The Bill of Rights Defense Committee (BORDC) works in local communities to defend civil rights and liberties. In a recent announcement, the BORDC highlights the nationwide effort to get local, county, and state governments to pass resolutions opposing enforcement of the Patriot Act.
Congress’s recent vote on the USA PATRIOT Act shows that the nearly 400 community resolutions opposing parts of the Act have had a discernable impact. The 171 House members who opposed H.R. 3199, the USA PATRIOT and Terrorism Prevention Reauthorization Act of 2005, represented 301 communities with resolutions, whereas the 257 members who supported the bill represented 85 communities with resolutions.
The Bill of Rights Defense Committee (BORDC), which tracks the resolutions and which analyzed the vote results, also looked at the House votes on a motion to recommit the bill, which preceded the vote on H.R. 3199. The motion included instructions to reinstate four-year sunsets for the 16 provisions set to expire at the end of 2005. A total of 312 resolutions had passed in the districts of the 209 who voted in favor of the motion, compared to 74 resolutions in the districts of the 218 who voted against it.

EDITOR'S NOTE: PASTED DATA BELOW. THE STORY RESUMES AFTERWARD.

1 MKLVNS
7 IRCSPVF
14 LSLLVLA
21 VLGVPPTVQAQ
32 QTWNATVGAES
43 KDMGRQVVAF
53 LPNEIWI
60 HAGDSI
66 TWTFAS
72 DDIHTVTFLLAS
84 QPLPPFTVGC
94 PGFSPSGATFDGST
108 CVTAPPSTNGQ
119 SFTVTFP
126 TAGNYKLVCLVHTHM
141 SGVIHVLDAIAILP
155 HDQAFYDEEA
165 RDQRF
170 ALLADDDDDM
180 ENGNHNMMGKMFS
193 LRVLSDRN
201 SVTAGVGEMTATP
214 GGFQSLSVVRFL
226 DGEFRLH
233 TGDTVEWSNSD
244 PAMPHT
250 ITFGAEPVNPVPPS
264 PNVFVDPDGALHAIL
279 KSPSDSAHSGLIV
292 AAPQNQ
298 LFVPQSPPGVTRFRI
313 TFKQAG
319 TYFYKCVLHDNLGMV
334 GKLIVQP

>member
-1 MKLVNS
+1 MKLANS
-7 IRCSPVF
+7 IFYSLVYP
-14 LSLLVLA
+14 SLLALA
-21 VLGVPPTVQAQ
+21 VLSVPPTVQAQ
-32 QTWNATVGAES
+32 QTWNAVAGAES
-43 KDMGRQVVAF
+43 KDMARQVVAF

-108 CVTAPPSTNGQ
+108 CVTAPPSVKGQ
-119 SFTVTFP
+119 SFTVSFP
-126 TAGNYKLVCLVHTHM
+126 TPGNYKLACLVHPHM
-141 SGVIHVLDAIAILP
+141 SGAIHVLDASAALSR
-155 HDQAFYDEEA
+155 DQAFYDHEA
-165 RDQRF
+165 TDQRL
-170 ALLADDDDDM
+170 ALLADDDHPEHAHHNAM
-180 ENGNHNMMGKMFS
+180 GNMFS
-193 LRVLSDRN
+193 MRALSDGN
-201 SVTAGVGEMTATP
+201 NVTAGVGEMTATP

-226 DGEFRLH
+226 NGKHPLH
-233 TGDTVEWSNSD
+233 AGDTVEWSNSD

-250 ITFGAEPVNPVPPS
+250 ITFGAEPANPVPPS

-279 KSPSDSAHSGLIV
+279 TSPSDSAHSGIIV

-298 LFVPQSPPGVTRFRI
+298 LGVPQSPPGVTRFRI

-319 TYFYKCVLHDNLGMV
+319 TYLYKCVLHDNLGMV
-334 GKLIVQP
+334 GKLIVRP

– PATRIOT Act resolutions affect Congressional votes
While the BORDC is trying to show a causal relationship between local resolutions and representatives voting against the Patriot Act, there’s probably also the effect of elected officials sharing the values of their constituents in the first place. Either way, I’m quite proud to say that the Town Council of my hometown (Chapel Hill, North Carolina) is among the 393 elected bodies who have passed such resolutions. And accordingly, our member of congress voted against reauthorization of the Patriot Act.